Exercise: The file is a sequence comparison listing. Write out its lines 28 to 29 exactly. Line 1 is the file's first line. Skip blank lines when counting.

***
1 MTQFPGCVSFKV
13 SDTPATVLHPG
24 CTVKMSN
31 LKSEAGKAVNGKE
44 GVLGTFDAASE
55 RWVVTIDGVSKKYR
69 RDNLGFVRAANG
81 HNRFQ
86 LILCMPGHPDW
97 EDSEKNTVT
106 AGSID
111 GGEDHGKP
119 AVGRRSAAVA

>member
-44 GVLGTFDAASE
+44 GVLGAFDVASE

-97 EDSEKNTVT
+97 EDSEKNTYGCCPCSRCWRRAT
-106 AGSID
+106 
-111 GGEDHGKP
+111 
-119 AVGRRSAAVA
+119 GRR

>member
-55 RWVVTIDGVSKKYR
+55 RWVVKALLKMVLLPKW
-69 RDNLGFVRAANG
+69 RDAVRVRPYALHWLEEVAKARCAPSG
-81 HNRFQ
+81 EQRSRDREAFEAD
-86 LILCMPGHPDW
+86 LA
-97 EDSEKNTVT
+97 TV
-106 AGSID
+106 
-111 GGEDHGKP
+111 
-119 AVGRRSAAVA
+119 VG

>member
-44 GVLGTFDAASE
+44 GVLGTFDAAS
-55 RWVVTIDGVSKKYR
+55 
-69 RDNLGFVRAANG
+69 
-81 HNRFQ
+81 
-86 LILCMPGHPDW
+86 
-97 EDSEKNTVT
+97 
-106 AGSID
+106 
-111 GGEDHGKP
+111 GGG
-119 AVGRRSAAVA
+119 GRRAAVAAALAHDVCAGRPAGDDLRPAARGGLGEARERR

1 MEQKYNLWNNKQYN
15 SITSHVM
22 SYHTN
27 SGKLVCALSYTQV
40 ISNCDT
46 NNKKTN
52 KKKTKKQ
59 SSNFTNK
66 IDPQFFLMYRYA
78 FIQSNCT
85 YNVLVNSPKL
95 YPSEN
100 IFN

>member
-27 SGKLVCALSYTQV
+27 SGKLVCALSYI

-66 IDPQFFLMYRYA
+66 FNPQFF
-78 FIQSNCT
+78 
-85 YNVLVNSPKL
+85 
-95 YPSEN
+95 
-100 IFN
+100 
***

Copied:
-69 RDNLGFVRAANG
+69 RDAVRVRPYALHWLEEVAKARCAPSG